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Community, Environmental Groups Support Te Pāti Māori Proposal To Ban Seabed Mining



Kiwis Against Seabed Mining (KASM), Greenpeace and the Deep Sea Conservation Coalition (DSCC) today voiced their support for Te Pāti Māori’s call for a ban on seabed mining in Aotearoa.

“This is long overdue: we have been through multiple extensive and failed application processes, which have shown that seabed mining would harm our ocean environment and that there is broad spectrum public opposition to it. It’s time for a ban,” says Cindy Baxter, Chairperson of KASM.

“Seabed mining poses multiple risks to the ocean. Scientists have expressed serious concerns over the multiple potential impacts. Sediment plumes extending tens of kilometres could smother marine life far beyond the mine site and affect fish, seabirds and other wildlife. Noise from the operation would harm marine mammals, and life on the seafloor will be destroyed.”

Jessica Desmond, oceans campaigner at Greenpeace Aotearoa, says too little is known about the ecosystems targeted by miners, and this should be enough to warrant caution.

Te Pāti Māori co-leader, and seabed mining campaigner Debbie Ngawera Packer,

Te Pāti Māori co-leader, and seabed mining campaigner Debbie Ngawera Packer,

“Seabed mining could cause severe and potentially irreversible damage to the ocean and to the marine life that calls it home,” she says.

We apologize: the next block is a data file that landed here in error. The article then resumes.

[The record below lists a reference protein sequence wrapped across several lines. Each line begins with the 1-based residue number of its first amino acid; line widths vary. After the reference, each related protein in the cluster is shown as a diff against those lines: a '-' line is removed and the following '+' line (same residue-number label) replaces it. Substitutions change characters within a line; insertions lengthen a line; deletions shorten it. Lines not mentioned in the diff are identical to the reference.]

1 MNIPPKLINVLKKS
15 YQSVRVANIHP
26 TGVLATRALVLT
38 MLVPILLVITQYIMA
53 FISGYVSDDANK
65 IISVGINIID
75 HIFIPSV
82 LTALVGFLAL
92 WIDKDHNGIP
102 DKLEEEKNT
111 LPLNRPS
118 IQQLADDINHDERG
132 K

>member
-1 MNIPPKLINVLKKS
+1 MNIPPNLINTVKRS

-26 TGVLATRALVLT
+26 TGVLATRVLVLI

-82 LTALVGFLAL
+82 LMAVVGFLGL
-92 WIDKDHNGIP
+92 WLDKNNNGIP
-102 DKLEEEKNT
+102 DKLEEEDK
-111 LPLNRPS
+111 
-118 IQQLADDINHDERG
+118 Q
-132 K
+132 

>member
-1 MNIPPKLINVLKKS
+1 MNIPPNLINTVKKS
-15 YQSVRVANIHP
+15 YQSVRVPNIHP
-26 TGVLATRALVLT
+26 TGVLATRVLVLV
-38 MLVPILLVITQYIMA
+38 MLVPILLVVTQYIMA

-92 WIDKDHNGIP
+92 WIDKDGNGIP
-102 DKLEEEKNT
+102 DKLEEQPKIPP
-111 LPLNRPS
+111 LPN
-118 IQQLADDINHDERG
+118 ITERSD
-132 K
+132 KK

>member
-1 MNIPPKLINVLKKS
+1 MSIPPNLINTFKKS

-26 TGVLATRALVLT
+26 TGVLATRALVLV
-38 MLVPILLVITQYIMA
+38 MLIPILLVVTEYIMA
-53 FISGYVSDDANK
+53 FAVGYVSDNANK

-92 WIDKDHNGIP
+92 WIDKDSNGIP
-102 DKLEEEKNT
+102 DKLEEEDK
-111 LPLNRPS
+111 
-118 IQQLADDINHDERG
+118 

“Extractive industries have done a lot of harm to our blue planet and we must not open up a new frontier for more of the same. It’s time we learnt from past mistakes.

“We are in a biodiversity and climate emergency and we cannot afford to add another unnecessary pressure on the planet’s life support systems. The ocean needs protection, not mining. “ Phil McCabe of the DSCC says New Zealand’s position on seabed mining is of regional and global importance.

“With the depths of the Pacific Ocean at the centre of attention for the advancing global seabed mining industry, Fiji, Papua New Guinea and Vanuatu have called for moratoria in their waters,” he says.

“Pacific communities at large, who rely upon a healthy ocean for their daily well-being, are calling for a ban on deep-sea mining. They’re observing the declining state of ocean health first hand and know that rather than adding another stressor, we need to be relieving human pressures.”

Baxter says: “Australia’s Northern Territory government, after a nine-year moratorium, has studied the potential impacts of seabed mining, and is now implementing a full ban.

“And this is what we should also do in Aotearoa – our seabed should be protected, not sold off to mining companies.”

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